The etymology of P. laetus is unclear but the New Zealand Plant Conservation Networks suggests that it derives from the latin ‘bright’, a reference to the bright or yellowish-green foliage which they suggest is distinctly paler than in other NZ podocarps (de Lange 2022).
A shrubby, free-fruiting selection with grey-green leaves raised by Graham Hutchins in the UK, from seed he collected in 1990 in the Cobb Valley on New Zealand’s South Island (Hutchins 1996).
According to British nurseryman Graham Hutchins this was for many years ‘the only form cultivated in Britain’ (Hutchins 1996) which could be taken to suggest that somebody named it to distinguish historic material from new introductions in the latter part of the 20th century, but Hutchins provides no evidence for this claim. Given the historic difficulties distinguishing this species from P. totara, a flurry of more recent introductions, and the fact very few trees in collections bear this name, it is probably best consigned to history.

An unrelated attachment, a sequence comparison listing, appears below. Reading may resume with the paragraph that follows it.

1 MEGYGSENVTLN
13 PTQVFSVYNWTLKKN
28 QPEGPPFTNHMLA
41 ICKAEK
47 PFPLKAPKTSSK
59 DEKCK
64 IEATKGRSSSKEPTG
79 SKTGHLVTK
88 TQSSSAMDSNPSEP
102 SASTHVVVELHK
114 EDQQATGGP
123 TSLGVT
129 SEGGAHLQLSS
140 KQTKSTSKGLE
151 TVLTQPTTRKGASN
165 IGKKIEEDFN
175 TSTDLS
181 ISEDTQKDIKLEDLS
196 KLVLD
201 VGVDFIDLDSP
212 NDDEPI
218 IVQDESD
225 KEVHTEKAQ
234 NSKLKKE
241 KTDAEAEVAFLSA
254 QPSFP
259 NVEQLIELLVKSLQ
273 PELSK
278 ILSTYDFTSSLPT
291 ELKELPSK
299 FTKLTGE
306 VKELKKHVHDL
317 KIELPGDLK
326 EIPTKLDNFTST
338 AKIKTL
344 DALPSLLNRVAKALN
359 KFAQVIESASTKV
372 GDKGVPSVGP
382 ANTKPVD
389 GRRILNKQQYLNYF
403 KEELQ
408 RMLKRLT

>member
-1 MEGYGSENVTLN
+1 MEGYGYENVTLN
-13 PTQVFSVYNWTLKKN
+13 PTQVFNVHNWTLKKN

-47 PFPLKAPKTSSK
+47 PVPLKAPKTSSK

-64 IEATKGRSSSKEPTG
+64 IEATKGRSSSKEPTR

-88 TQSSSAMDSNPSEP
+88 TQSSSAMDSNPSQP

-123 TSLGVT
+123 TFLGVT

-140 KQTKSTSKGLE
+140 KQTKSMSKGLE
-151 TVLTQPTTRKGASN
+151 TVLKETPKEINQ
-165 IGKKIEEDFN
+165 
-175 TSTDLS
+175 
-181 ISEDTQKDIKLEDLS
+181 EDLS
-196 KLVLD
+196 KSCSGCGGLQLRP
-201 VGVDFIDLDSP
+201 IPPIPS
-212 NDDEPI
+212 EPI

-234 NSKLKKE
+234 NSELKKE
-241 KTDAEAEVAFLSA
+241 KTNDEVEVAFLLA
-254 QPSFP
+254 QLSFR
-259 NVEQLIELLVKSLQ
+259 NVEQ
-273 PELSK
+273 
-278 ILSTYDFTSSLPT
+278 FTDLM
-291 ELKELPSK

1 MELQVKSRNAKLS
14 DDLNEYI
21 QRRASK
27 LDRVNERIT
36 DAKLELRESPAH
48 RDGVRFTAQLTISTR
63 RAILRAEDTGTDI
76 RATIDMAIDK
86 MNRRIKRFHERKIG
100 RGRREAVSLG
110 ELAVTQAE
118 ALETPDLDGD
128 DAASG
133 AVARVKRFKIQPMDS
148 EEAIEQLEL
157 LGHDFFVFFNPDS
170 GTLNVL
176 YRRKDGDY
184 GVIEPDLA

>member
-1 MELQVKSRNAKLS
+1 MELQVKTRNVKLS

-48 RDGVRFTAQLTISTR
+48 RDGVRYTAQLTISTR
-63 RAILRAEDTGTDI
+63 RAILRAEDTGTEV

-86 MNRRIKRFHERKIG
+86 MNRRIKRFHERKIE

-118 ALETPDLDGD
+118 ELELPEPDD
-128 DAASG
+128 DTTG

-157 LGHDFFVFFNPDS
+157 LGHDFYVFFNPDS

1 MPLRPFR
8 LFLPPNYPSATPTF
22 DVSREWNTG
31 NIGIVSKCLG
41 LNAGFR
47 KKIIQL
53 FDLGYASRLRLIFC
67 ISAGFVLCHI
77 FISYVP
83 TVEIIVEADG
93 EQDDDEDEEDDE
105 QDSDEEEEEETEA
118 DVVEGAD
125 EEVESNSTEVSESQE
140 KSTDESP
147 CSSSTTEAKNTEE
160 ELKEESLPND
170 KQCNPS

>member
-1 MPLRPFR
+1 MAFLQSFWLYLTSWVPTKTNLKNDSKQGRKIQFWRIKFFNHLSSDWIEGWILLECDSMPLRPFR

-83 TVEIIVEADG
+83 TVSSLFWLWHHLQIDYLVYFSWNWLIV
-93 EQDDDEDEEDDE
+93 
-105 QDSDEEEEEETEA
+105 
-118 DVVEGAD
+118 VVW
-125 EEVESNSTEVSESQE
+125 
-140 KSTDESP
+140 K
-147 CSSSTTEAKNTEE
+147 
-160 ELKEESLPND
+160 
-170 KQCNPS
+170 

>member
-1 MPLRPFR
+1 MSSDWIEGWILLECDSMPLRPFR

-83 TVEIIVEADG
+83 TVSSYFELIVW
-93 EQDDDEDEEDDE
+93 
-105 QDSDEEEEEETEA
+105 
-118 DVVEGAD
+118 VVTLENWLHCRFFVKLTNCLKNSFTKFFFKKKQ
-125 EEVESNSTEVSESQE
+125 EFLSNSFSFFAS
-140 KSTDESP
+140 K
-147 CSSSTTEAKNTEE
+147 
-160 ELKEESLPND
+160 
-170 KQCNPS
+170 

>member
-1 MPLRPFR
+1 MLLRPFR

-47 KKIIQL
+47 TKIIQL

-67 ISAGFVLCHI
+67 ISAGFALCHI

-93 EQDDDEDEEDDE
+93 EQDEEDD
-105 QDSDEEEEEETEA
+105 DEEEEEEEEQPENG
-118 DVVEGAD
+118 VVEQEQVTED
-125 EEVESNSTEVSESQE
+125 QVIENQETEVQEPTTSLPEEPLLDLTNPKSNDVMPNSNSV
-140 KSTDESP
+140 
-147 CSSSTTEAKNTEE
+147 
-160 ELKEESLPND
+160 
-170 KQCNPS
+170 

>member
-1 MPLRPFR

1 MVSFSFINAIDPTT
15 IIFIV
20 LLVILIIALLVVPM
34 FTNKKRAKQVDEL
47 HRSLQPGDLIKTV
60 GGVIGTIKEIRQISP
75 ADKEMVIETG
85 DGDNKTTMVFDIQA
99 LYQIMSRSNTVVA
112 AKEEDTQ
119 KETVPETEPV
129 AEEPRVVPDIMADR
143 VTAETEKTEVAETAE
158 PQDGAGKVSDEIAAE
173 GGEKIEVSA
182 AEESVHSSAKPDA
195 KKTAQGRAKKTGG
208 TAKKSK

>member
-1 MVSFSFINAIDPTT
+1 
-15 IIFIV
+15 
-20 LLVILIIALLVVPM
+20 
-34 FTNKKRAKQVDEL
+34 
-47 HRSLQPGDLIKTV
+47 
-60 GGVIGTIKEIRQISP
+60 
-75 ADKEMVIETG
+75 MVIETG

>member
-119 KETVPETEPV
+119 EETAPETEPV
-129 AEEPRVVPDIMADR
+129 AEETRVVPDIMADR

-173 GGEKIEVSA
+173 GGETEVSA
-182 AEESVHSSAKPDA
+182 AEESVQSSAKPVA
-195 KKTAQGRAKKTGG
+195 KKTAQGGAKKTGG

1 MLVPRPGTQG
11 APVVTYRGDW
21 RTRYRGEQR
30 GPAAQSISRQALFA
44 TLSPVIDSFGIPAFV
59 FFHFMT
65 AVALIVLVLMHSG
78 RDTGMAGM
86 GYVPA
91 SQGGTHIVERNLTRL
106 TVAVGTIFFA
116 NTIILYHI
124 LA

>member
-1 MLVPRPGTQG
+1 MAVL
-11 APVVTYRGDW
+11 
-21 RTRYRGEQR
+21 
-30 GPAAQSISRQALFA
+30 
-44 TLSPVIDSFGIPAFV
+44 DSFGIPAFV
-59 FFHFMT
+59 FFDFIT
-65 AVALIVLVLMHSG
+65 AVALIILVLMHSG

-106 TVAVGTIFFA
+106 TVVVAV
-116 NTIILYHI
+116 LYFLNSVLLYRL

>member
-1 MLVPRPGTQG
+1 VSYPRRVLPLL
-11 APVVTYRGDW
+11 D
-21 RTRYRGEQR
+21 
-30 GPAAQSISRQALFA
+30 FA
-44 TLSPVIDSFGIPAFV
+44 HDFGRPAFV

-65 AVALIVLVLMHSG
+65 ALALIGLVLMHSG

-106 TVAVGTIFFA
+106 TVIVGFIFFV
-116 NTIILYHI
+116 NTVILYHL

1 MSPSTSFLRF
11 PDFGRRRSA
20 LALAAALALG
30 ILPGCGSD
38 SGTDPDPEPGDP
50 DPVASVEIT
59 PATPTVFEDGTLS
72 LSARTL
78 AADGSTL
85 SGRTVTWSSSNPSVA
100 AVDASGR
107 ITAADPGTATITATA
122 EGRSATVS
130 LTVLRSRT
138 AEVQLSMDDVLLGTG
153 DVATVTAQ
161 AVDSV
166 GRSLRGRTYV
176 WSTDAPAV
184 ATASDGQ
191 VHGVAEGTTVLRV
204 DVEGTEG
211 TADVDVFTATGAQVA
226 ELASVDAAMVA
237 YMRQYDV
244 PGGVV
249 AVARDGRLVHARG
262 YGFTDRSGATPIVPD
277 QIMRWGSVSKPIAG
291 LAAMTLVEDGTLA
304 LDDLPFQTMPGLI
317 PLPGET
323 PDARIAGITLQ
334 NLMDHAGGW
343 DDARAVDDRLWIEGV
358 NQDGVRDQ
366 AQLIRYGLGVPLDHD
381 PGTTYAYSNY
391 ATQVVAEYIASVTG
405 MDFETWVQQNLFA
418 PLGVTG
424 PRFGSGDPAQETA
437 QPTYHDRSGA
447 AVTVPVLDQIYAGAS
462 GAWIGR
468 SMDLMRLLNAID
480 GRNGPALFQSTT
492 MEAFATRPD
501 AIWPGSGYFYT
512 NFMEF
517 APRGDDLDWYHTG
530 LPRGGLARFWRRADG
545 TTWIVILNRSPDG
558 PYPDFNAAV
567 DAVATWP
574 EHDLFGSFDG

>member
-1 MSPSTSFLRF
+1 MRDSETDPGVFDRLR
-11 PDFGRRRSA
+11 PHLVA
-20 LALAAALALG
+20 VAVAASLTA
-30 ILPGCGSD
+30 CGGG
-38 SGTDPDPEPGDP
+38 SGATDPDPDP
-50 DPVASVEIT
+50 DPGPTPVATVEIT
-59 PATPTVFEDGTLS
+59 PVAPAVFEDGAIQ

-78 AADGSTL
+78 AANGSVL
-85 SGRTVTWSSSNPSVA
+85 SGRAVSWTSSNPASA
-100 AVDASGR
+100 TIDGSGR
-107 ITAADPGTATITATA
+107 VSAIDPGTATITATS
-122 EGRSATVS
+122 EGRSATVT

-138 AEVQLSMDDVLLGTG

A strong growing male clone with pale green leaves ‘with a distinctly glossy, creamy sheen on [the] upper surface [and] new growth cream to a pinkish-ruby colour’ (Auders & Spicer 2012; whose illustration also shows a ruby-red winter foliage colour). Raised in the UK by Graham Hutchins from seed collected c. 1986 near the Ngaruroro River, Mount Kuripapango, North Island; only a single seed from this collection germinated, later named ‘Roro’ (Hutchins 1996).